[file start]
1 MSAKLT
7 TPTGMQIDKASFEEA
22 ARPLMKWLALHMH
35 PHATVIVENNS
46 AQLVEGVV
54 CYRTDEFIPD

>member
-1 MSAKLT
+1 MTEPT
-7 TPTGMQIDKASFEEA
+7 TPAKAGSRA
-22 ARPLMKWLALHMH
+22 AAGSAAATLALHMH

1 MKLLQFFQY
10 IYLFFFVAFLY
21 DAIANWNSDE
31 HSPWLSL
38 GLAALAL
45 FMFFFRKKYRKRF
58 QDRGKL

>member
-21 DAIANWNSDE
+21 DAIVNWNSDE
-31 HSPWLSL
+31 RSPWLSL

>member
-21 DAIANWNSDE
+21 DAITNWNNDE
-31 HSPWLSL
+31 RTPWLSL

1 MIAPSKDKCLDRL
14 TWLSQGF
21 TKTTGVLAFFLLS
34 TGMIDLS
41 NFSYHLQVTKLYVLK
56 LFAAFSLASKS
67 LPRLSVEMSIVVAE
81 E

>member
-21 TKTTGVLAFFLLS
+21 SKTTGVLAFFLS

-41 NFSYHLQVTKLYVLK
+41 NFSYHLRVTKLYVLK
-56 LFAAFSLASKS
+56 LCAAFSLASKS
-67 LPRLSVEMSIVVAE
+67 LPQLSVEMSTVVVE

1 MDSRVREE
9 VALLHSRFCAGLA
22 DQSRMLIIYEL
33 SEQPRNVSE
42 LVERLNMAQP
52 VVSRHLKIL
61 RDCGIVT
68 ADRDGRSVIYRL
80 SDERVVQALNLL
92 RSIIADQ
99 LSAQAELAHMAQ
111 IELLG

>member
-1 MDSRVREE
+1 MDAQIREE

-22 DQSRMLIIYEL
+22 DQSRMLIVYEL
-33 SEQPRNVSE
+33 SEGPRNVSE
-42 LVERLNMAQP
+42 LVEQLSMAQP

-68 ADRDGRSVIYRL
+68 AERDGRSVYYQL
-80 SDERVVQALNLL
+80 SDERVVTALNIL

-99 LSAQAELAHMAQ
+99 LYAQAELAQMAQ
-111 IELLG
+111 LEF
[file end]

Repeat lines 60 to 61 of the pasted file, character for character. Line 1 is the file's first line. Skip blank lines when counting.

>member
-1 MDSRVREE